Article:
Aims: Chronic alcohol and drug dependence leads to neuroadaptations in hypothalamic–pituitary–adrenal (HPA) and sympathetic adrenal medullary (SAM) stress systems, which impact response sensitivity to stress and alcohol cue and facilitates risk of relapse. To date, gender variations in these systems have not been fully assessed in abstinent alcohol-dependent individuals who also met criteria for cocaine abuse. Methods: Forty-two (21 M/21 F) early abstinent treatment-seeking substance-abusing (SA) men and women and 42 (21 M/21 F) healthy control (HC) volunteers were exposed to three 5-min guided imagery conditions (stress, alcohol/drug cue, neutral relaxing), presented randomly, one per day across three consecutive days. Alcohol craving and anxiety ratings were obtained as well as measures of heart rate (HR), blood pressure, plasma ACTH, cortisol, norepinephrine (NE) and epinephrine (EPI). Results: SA males showed increased ACTH and EPI basal tone compared with HC males and SA females. However, they demonstrated no increase in ACTH and cortisol levels following stress and alcohol cue imagery exposure compared to the neutral condition. SA females demonstrated a typically increased stress response in both measures. In addition, SA males showed no increase in cardiovascular response to either stress or cue, and no increase in catecholamine response to cue compared with their response to neutral imagery. Again, this dampening was not observed in HC males who produced significantly higher levels of cue-related HR and EPI, and significantly higher stress-related DBP. In contrast, SA females showed an enhanced ACTH and cortisol response to stress and cue compared with neutral imagery and this was not observed in the HC females. They also demonstrated a reduced increase in NE and EPI compared with both SA males and HC females as well as reduced HR compared with HC females. Conclusions: While SA males showed a generalized suppression of HPA, SAM system and cardiovascular markers following both stress and cue, SA women demonstrated a selective sympatho-adrenal suppression to stress only and an enhanced HPA response to both stress and cue. These gender variations are discussed in terms of their potential impact on relapse vulnerability and treatment outcome.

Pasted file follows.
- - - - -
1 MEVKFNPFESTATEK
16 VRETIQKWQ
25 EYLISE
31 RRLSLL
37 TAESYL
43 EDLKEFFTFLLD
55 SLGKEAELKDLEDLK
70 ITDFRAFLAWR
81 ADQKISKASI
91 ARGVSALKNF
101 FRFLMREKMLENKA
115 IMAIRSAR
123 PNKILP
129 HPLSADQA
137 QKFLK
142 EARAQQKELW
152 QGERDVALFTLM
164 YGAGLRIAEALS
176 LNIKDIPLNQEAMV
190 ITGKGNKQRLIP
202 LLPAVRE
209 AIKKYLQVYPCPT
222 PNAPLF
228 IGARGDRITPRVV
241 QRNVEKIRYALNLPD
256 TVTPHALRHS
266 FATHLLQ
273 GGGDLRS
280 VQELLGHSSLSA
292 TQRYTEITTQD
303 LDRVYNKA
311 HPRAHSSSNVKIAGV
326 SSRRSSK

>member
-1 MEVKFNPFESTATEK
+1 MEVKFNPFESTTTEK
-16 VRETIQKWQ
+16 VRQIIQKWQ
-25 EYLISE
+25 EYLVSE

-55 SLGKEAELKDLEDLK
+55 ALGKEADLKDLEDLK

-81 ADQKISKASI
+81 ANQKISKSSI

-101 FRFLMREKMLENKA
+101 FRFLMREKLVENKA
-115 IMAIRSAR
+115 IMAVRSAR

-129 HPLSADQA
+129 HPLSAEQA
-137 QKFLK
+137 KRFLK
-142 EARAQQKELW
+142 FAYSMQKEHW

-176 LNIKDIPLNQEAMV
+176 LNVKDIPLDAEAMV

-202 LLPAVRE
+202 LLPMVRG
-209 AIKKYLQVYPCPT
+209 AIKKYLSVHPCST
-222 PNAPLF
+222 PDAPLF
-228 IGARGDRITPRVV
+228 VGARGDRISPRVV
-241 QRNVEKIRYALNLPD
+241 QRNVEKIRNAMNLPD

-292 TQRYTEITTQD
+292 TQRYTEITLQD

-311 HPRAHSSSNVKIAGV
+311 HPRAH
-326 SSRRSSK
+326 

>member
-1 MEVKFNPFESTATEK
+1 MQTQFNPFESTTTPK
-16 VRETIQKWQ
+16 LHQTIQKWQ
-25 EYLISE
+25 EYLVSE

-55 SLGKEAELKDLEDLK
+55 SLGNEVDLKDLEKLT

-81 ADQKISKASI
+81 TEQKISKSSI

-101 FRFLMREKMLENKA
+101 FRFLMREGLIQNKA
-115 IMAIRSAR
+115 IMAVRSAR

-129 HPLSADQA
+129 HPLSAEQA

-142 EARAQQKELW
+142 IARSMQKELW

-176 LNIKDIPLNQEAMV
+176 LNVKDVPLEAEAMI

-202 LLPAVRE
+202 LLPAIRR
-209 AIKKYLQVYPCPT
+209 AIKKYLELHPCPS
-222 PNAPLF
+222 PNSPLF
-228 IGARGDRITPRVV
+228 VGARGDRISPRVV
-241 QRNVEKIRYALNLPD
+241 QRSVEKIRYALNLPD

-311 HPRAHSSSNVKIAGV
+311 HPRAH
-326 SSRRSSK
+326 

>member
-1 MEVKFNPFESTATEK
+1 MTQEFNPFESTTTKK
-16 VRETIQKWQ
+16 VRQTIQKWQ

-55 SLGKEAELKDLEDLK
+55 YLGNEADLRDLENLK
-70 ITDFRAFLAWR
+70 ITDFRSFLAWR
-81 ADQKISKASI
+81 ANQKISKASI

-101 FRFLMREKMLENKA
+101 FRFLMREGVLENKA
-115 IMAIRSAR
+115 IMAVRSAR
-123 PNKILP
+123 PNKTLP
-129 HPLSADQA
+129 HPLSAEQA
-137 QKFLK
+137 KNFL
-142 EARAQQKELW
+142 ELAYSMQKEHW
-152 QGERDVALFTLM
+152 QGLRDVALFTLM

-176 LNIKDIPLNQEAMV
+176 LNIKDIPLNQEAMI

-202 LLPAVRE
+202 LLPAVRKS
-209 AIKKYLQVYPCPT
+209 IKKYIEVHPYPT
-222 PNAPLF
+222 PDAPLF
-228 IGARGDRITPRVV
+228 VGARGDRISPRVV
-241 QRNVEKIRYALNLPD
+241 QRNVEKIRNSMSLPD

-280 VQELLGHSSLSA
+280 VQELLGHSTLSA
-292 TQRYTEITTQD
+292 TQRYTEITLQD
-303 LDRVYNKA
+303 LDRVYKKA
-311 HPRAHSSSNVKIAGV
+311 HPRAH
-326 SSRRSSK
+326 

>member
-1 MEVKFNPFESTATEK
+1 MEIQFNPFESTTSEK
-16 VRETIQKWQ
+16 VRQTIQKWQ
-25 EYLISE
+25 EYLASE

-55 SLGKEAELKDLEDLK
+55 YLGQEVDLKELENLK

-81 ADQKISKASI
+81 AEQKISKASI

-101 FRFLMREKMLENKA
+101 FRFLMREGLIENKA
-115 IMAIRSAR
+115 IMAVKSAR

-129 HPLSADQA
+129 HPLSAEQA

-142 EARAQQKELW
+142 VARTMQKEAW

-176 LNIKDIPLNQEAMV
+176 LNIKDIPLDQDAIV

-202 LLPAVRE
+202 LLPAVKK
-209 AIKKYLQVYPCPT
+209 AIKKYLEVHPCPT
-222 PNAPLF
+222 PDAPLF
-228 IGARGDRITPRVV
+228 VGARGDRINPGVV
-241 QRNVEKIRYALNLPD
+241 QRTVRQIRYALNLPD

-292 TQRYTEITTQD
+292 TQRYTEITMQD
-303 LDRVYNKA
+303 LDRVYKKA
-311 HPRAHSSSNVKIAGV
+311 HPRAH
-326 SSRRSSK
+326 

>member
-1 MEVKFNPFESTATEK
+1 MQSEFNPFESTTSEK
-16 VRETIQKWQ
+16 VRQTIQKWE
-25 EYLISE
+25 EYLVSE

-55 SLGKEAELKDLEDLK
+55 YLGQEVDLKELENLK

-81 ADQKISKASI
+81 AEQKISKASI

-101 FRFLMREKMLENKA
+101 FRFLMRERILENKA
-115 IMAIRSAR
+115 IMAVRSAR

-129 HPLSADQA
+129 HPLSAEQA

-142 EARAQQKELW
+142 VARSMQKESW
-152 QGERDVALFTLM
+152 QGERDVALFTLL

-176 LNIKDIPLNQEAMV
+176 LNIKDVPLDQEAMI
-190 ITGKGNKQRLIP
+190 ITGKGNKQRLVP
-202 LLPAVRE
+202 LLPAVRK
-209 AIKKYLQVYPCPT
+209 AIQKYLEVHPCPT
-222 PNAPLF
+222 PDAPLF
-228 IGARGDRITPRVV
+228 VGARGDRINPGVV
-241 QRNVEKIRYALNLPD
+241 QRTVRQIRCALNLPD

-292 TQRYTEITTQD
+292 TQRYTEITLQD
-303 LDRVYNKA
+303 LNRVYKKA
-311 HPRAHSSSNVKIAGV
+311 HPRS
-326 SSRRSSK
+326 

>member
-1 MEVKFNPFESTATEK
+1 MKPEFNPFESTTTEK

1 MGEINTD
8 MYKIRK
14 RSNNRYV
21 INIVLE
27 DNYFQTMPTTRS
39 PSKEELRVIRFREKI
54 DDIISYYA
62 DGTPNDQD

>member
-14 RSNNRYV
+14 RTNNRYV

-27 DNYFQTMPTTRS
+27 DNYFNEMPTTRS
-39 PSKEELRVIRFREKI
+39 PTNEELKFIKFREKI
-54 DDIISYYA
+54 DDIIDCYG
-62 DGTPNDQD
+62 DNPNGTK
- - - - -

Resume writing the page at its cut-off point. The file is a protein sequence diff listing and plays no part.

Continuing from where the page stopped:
Aims: The study used an animal model of fetal alcohol spectrum disorders (FASD) to investigate the impact of alcohol exposure during a period equivalent to all three trimesters in humans on social recognition memory. It was hypothesized that the effects on specific aspects of social recognition memory would be sexually dimorphic. Methods: This study exposed rats to ethanol during both the prenatal and early postnatal periods. Two control groups included a group exposed to the administration procedures but not ethanol and a non-treated group. At ∼90 days, all rats were tested repeatedly in a test of social recognition memory with a juvenile animal of the same sex. Experimental rats of both sexes were allowed to investigate an unknown juvenile for either 2, 3 or 5 min and then, after a delay of 30, 60, 120 and 180 min, were allowed to investigate the same juvenile for 5 min. Results: Male rats investigated the juvenile for much longer than female rats. Ethanol-exposed male rats showed a deficit in recognition memory that was evident with longer delays when the initial investigation time was either 2- or 3-min long. In contrast, ethanol-exposed female rats showed a deficit in recognition memory only when the initial investigation period was of 2 min. Measurement of oxytocin receptor binding in the amygdala region indicated that ethanol exposure lowered oxytocin receptor binding in females but not males. Conclusions: The results suggest that ethanol exposure during development caused a deficit in memory duration but not encoding in males and a deficit in encoding but not memory duration in females. The deficit in ethanol-exposed females may be related to changes in oxytocin receptors in the amygdala.